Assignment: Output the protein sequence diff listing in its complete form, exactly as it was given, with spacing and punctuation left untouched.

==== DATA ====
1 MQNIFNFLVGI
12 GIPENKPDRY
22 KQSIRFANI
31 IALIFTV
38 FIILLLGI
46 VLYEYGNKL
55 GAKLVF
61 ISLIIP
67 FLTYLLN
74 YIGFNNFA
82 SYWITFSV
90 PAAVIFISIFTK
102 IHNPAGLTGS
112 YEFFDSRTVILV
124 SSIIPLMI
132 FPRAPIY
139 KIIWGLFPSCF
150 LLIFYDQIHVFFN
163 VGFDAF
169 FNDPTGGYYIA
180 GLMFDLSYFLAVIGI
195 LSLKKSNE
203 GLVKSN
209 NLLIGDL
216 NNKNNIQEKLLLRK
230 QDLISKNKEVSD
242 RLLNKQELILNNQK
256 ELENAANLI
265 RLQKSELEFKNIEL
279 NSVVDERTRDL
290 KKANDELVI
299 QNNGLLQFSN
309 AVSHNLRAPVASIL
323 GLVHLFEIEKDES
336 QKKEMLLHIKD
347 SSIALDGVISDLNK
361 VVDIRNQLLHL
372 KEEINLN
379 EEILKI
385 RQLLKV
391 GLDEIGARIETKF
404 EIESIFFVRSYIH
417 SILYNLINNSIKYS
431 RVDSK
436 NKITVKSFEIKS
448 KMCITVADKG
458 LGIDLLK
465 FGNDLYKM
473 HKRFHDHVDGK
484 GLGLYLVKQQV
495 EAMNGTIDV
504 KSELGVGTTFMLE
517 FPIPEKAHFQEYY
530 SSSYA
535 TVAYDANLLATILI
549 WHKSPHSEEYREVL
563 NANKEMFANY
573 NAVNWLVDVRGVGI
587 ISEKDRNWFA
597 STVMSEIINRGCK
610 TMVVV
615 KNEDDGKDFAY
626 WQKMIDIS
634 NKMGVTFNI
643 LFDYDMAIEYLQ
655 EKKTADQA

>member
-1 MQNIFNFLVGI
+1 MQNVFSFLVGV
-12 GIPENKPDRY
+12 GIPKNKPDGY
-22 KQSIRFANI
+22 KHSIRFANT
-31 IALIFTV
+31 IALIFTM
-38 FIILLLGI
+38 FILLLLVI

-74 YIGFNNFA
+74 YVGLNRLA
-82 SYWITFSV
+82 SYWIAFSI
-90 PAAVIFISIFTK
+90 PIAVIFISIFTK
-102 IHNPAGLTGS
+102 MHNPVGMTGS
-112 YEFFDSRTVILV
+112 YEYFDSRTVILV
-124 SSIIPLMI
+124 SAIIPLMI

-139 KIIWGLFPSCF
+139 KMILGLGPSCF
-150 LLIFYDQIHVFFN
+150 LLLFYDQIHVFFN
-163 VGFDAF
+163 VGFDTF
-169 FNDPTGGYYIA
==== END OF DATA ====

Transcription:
1 MQNIFNFLVGI
12 GIPENKPDRY
22 KQSIRFANI
31 IALIFTV
38 FIILLLGI
46 VLYEYGNKL
55 GAKLVF
61 ISLIIP
67 FLTYLLN
74 YIGFNNFA
82 SYWITFSV
90 PAAVIFISIFTK
102 IHNPAGLTGS
112 YEFFDSRTVILV
124 SSIIPLMI
132 FPRAPIY
139 KIIWGLFPSCF
150 LLIFYDQIHVFFN
163 VGFDAF
169 FNDPTGGYYIA
180 GLMFDLSYFLAVIGI
195 LSLKKSNE
203 GLVKSN
209 NLLIGDL
216 NNKNNIQEKLLLRK
230 QDLISKNKEVSD
242 RLLNKQELILNNQK
256 ELENAANLI
265 RLQKSELEFKNIEL
279 NSVVDERTRDL
290 KKANDELVI
299 QNNGLLQFSN
309 AVSHNLRAPVASIL
323 GLVHLFEIEKDES
336 QKKEMLLHIKD
347 SSIALDGVISDLNK
361 VVDIRNQLLHL
372 KEEINLN
379 EEILKI
385 RQLLKV
391 GLDEIGARIETKF
404 EIESIFFVRSYIH
417 SILYNLINNSIKYS
431 RVDSK
436 NKITVKSFEIKS
448 KMCITVADKG
458 LGIDLLK
465 FGNDLYKM
473 HKRFHDHVDGK
484 GLGLYLVKQQV
495 EAMNGTIDV
504 KSELGVGTTFMLE
517 FPIPEKAHFQEYY
530 SSSYA
535 TVAYDANLLATILI
549 WHKSPHSEEYREVL
563 NANKEMFANY
573 NAVNWLVDVRGVGI
587 ISEKDRNWFA
597 STVMSEIINRGCK
610 TMVVV
615 KNEDDGKDFAY
626 WQKMIDIS
634 NKMGVTFNI
643 LFDYDMAIEYLQ
655 EKKTADQA

>member
-1 MQNIFNFLVGI
+1 MQNVFSFLVGV
-12 GIPENKPDRY
+12 GIPKNKPDGY
-22 KQSIRFANI
+22 KHSIRFANT
-31 IALIFTV
+31 IALIFTM
-38 FIILLLGI
+38 FILLLLVI

-74 YIGFNNFA
+74 YVGLNRLA
-82 SYWITFSV
+82 SYWIAFSI
-90 PAAVIFISIFTK
+90 PIAVIFISIFTK
-102 IHNPAGLTGS
+102 MHNPVGMTGS
-112 YEFFDSRTVILV
+112 YEYFDSRTVILV
-124 SSIIPLMI
+124 SAIIPLMI

-139 KIIWGLFPSCF
+139 KMILGLGPSCF
-150 LLIFYDQIHVFFN
+150 LLLFYDQIHVFFN
-163 VGFDAF
+163 VGFDTF
-169 FNDPTGGYYIA